Separate gender statistics are hard to find for the borough as a unit but according to the national police website, there were 702 reported cases of violent and sexual crime last year in Guildford town.

Figures of violent crime are lower than the preceding two years due to the Covid-19 lockdown restrictions, but it’s well-known these have caused women to be shut in with violent partners and domestic abuse has increased. Women make up 90% of the victims of domestic crime. Also, I know someone who is one of these Guildford town numbers: he’s male.

A look at the Office for National Statistics reveals that in England and Wales women are more likely to be a victim of a crime against the person than men. But they are more likely to know their attacker, 49% intimate partner, 8% a stranger.

Men are more likely to be attacked by a stranger than a woman. And as more than one person has pointed out this week, this is a male problem.

Whether you are a female victim at home or a man being beaten up in the streets, it’s far more likely that your attacker is male.

So why are women scared to walk about at night? Women’s perception of their safety differs from men’s. This drops in two age groups, women aged 25 to 35, and over 65 (the most fearful are over 75. Only 58% felt safe). The figures bear out the younger age group as being more vulnerable, and these women are more likely to be out and about socialising or working when it’s late or dark, so may have a genuine wariness.

But older women are much, much less likely to be attacked. Of all men, 87% felt very/fairly safe, and even at age 75+ this remained at 80%. This compares with 69% of women.

Media coverage of violence against woman is often sensationalised with big headlines. TV dramas often focus on helpless women and it’s great to see more parts for strong female characters, finally.

Domestic violence, by its nature, is hidden and kept secret by survivors who feel ashamed. But tell women to stay at home and not make a fuss, stay at home and light a candle, stay at home although that’s where you are statistically more in danger than if you go out.

Don’t pay respects to a murdered woman, don’t make your female presence felt on the streets. Policing a vigil in a heavy-handed way? These images don’t make women feel safer, and who gains from that?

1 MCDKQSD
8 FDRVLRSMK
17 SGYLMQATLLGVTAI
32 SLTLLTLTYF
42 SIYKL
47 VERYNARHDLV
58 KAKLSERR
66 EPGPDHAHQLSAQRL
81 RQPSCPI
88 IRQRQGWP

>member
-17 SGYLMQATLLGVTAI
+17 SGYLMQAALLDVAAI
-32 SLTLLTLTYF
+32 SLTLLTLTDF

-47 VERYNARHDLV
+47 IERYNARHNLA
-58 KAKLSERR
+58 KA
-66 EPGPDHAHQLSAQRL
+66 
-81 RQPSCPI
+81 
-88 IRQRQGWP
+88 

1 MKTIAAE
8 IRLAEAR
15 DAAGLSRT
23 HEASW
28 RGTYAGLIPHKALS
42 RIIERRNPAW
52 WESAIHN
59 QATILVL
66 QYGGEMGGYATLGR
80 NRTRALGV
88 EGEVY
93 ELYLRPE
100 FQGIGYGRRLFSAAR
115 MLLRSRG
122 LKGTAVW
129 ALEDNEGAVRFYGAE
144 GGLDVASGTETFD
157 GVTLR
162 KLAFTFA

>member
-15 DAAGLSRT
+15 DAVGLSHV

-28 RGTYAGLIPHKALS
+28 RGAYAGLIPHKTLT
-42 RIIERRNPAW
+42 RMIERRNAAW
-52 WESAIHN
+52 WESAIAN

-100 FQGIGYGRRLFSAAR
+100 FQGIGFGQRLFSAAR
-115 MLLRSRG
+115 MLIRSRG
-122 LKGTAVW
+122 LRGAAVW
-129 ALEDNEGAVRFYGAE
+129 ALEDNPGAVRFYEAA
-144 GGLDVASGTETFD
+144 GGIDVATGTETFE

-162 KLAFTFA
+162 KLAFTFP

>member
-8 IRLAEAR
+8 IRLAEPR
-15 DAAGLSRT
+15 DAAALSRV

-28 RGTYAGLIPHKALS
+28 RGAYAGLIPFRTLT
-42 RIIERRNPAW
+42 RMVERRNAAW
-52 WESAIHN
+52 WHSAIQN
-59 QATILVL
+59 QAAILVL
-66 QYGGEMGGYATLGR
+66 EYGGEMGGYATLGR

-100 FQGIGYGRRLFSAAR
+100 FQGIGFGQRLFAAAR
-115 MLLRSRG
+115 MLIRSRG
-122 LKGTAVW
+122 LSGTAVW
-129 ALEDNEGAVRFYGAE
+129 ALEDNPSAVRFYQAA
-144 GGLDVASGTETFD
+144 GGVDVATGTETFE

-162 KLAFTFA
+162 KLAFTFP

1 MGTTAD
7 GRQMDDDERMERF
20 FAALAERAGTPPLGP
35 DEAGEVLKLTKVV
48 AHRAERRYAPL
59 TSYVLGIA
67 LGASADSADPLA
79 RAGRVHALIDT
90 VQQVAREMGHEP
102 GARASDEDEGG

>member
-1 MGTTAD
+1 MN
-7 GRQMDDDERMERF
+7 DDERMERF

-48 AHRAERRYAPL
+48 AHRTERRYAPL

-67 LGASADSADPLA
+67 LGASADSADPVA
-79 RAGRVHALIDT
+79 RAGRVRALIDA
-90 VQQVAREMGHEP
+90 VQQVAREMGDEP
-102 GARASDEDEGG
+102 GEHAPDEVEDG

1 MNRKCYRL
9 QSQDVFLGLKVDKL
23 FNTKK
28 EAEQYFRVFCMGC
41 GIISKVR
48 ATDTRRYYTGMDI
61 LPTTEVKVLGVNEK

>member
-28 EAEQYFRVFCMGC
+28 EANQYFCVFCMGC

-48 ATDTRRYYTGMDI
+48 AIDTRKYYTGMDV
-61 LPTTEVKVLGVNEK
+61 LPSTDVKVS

See also: PCC Helping Fund Surrey Fight to Stem Violence Against Women

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Responses to XX Notes: A Female View of Violence Against Women in Guildford

  1. John Perkins Reply

    March 17, 2021 at 8:24 pm

    The contrast between the police response to the violent demonstration in the summer and that towards the women in Clapham at the weekend could not be more stark.

    It’s no excuse to say that some of those attending “threw things”, “spat at” or “verbally abused” officers. They had been taught they could do so by the very same force when they knelt in front of their tormentors.

    Don’t tell me the difference is that the law was changed in November, the police still had a choice. They chose to kneel in the summer and swing their weight this time.

    Women might be right to regard them not as protectors, but as bullies.

  2. Susan Fox Reply

    March 18, 2021 at 3:40 pm

    I am so pleased to see this article. I lived in London after I had graduated in a flat behind Paddington Station where the streets were well lit, it did not deter the kerb crawlers offering themselves.

    I also have a long history of attending demonstrations with stewards and a police presence all relatively peaceful.
    As I understand the organisers originally wanted to provide stewards and were told no.

    I am so proud of all those who attended to stand and remember lives cut short by those who whose only way to feel good and powerful is so wrong.

    As a final thought this week on two occasions I saw men (one on a bicycle) force women on to the road into facing traffic. Whatever happened to the concept of politeness.

  3. Emily Woodhams Reply

    March 19, 2021 at 2:03 pm

    Such a brilliant piece from Maria Rayner. I couldn’t agree more with everything she says.